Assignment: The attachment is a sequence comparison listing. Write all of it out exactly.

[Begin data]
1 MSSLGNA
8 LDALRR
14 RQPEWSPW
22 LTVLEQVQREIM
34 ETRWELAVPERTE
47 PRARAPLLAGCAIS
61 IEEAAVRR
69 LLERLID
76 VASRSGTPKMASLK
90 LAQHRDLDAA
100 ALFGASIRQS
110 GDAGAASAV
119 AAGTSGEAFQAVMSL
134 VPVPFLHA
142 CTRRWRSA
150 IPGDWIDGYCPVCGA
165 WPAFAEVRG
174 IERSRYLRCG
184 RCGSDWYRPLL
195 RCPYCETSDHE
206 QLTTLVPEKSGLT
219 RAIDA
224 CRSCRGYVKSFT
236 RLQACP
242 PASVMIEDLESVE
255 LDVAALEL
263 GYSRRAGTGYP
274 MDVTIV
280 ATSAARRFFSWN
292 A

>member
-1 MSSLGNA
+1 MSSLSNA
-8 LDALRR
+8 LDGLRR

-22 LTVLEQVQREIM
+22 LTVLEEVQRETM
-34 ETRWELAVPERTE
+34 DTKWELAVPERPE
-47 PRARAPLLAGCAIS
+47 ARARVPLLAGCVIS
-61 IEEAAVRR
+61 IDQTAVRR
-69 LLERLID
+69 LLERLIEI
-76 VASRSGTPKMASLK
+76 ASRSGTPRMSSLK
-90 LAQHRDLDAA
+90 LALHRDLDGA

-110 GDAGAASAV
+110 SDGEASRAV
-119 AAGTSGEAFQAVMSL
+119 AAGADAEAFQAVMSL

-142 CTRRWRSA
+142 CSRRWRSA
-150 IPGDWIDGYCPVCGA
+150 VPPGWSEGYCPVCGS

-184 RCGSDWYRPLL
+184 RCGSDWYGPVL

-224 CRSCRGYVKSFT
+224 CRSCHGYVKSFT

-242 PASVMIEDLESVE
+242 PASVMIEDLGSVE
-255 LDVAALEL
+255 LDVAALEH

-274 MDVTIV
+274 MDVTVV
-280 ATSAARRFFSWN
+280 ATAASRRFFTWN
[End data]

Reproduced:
1 MSSLGNA
8 LDALRR
14 RQPEWSPW
22 LTVLEQVQREIM
34 ETRWELAVPERTE
47 PRARAPLLAGCAIS
61 IEEAAVRR
69 LLERLID
76 VASRSGTPKMASLK
90 LAQHRDLDAA
100 ALFGASIRQS
110 GDAGAASAV
119 AAGTSGEAFQAVMSL
134 VPVPFLHA
142 CTRRWRSA
150 IPGDWIDGYCPVCGA
165 WPAFAEVRG
174 IERSRYLRCG
184 RCGSDWYRPLL
195 RCPYCETSDHE
206 QLTTLVPEKSGLT
219 RAIDA
224 CRSCRGYVKSFT
236 RLQACP
242 PASVMIEDLESVE
255 LDVAALEL
263 GYSRRAGTGYP
274 MDVTIV
280 ATSAARRFFSWN
292 A

>member
-1 MSSLGNA
+1 MSSLSNA
-8 LDALRR
+8 LDGLRR

-22 LTVLEQVQREIM
+22 LTVLEEVQRETM
-34 ETRWELAVPERTE
+34 DTKWELAVPERPE
-47 PRARAPLLAGCAIS
+47 ARARVPLLAGCVIS
-61 IEEAAVRR
+61 IDQTAVRR
-69 LLERLID
+69 LLERLIEI
-76 VASRSGTPKMASLK
+76 ASRSGTPRMSSLK
-90 LAQHRDLDAA
+90 LALHRDLDGA

-110 GDAGAASAV
+110 SDGEASRAV
-119 AAGTSGEAFQAVMSL
+119 AAGADAEAFQAVMSL

-142 CTRRWRSA
+142 CSRRWRSA
-150 IPGDWIDGYCPVCGA
+150 VPPGWSEGYCPVCGS

-184 RCGSDWYRPLL
+184 RCGSDWYGPVL

-224 CRSCRGYVKSFT
+224 CRSCHGYVKSFT

-242 PASVMIEDLESVE
+242 PASVMIEDLGSVE
-255 LDVAALEL
+255 LDVAALEH

-274 MDVTIV
+274 MDVTVV
-280 ATSAARRFFSWN
+280 ATAASRRFFTWN